I did not do the wings in this step as I wasn’t sure what I wanted to do yet, but what I ended up doing was simply drawing some forked or branching lines with the writing tip.    

I mention that I didn’t do the wings in this step as you can see the oval behind the dragonfly is done.  I will cover that in step 13. 

 

 

 

 

 

STEP 11 – Burn the Center Globes

Center Globe close up

 

 

 

 

 

 

Outlining the globes

For this step I burned a dark border around the outer edges of the globes.  Notice again how I have the pen tip in optimal pen position that ensures I’m only burning inside the globe.   Also, I frequently turned the wood to burn the circles.  I only burned about 1/4 of an edge at a time before turning the wood to work on the next quarter.

 

 

 

 

 

 

 

 

Shading the globe

After getting the outer edge burned I used small circular motions with the shading pen tip to tone in the globe.   I went along the edges first to build up the color and then slowly worked my way to the center.   I barely applied any color to the very center.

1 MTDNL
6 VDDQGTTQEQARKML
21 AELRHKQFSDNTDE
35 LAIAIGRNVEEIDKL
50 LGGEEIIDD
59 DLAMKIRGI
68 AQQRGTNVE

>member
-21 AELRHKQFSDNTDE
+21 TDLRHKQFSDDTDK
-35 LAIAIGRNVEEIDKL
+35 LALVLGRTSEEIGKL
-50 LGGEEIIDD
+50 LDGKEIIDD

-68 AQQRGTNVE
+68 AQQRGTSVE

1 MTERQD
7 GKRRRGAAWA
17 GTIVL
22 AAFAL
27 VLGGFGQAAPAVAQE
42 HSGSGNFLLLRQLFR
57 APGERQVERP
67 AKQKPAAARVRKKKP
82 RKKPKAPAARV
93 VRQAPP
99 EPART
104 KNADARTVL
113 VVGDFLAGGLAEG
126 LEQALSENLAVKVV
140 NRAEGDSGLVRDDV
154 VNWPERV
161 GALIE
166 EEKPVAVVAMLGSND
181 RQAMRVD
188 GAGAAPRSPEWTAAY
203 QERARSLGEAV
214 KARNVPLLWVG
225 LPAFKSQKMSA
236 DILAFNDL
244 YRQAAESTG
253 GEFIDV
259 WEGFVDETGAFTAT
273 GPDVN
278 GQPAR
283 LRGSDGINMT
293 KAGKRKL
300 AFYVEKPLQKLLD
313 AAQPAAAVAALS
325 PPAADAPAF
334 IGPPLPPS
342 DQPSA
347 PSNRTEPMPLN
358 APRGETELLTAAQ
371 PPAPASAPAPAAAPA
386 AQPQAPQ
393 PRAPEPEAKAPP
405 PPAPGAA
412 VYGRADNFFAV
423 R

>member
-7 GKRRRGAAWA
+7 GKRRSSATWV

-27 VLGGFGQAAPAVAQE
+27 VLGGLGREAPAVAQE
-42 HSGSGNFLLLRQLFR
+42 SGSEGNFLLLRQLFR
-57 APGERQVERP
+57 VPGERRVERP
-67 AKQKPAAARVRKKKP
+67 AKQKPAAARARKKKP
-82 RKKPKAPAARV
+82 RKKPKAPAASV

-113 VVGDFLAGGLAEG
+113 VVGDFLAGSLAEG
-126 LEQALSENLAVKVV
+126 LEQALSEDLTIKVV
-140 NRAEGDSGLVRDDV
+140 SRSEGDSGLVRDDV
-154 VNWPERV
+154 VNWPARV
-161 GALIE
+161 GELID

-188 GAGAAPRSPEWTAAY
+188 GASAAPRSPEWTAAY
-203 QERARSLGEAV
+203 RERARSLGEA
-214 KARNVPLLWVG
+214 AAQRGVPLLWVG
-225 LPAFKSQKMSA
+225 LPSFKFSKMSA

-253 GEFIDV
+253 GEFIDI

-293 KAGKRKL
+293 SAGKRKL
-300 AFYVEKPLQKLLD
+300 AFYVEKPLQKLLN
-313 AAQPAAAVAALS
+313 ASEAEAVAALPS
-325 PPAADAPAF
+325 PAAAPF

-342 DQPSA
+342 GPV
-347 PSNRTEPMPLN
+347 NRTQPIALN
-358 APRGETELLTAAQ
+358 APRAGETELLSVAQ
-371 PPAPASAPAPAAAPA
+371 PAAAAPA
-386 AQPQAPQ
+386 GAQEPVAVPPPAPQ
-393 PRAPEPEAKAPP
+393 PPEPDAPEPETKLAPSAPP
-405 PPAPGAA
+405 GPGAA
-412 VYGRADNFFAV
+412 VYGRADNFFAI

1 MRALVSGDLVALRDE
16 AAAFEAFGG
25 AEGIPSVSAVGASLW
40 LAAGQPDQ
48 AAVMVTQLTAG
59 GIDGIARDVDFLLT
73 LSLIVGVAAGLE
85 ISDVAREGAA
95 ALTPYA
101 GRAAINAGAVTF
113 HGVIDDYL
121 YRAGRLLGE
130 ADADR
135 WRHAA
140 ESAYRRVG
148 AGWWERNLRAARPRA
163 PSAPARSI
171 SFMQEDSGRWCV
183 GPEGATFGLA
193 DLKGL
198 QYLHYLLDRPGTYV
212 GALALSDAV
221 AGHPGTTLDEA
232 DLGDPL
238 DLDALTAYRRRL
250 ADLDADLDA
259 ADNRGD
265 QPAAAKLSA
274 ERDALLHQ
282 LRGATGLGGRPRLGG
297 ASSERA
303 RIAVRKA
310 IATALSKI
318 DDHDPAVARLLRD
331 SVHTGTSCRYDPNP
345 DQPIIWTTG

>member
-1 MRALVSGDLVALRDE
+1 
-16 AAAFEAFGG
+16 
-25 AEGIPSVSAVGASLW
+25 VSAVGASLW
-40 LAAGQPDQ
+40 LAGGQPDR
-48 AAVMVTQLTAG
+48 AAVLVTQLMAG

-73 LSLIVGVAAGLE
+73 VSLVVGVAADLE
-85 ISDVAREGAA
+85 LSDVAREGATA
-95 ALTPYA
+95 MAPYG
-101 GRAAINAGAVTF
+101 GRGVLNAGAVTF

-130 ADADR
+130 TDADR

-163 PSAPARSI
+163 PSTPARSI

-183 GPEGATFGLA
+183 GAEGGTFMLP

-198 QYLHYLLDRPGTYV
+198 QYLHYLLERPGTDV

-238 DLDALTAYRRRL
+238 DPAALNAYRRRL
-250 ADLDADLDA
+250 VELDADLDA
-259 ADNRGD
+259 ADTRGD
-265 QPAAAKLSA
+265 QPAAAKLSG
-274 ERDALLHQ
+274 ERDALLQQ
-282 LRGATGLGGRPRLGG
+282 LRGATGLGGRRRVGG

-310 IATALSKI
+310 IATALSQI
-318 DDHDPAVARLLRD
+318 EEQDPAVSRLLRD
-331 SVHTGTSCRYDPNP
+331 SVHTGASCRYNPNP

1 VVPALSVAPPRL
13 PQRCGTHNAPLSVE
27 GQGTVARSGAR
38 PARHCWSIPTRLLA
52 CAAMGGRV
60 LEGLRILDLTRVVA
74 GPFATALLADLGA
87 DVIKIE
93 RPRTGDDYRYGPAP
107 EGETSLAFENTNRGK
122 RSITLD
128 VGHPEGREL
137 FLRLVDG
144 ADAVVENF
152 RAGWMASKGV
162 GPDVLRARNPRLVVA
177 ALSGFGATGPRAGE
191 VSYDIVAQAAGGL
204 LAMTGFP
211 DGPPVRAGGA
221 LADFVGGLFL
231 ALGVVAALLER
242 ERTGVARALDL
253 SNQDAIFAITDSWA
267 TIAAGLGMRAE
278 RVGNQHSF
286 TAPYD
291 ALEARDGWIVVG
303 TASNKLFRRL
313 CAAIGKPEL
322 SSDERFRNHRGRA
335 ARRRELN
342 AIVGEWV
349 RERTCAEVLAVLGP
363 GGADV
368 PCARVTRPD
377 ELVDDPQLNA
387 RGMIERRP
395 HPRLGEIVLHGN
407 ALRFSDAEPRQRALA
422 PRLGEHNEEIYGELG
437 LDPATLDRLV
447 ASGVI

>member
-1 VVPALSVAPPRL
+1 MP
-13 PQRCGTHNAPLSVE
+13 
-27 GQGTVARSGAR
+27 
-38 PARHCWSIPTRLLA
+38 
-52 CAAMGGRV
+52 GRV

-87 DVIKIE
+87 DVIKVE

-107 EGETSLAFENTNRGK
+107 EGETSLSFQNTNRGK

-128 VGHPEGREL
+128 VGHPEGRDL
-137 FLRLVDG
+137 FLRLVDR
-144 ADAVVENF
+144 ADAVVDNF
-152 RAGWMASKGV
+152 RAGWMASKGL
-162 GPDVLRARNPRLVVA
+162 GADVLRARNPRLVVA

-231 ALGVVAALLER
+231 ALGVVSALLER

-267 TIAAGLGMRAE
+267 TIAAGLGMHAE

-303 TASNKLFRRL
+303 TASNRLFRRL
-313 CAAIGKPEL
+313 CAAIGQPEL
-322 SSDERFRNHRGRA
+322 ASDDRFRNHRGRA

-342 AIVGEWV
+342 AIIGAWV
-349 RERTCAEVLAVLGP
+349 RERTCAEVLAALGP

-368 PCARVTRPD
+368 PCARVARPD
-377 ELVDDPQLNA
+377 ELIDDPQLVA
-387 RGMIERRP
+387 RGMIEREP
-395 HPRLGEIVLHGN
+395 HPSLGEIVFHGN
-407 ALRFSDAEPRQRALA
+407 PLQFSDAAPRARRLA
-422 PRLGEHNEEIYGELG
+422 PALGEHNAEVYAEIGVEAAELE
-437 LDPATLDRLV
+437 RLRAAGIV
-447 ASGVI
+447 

Almost done with the globes

Instead of shading like I did, you can also do it like we did in the arches and pointed ovals where you burn in wide bands till you get to the center.  Then re-burn the bands, but don’t re-burn the center-most band.  Continue this process of re-burning until you reach the desired color.

 

 

 

 

 

 

STEP 12 – Burn the Inner Repeating Arches

Inner repeating arches close up

I did the inner arches just like I did the outer arches in Step 4.    

 

 

 

 

 

 

 

 

working on the arches

First I burn a thick line on one edge of the arch.   Then after burning the band / thick line, move the pen tip slightly in from the thick line and sweep the pen along the length arch creating a second band or thick line butting up against the first one.   Repeat this process, move pen tip inward and burn another band/thick line next to the one you just burned.  Continue to do this until you reach the opposite side of the arch segment you are working on.   This will give you fairly a uniform color across the arch segment.  

 

 

 

 

working on the arches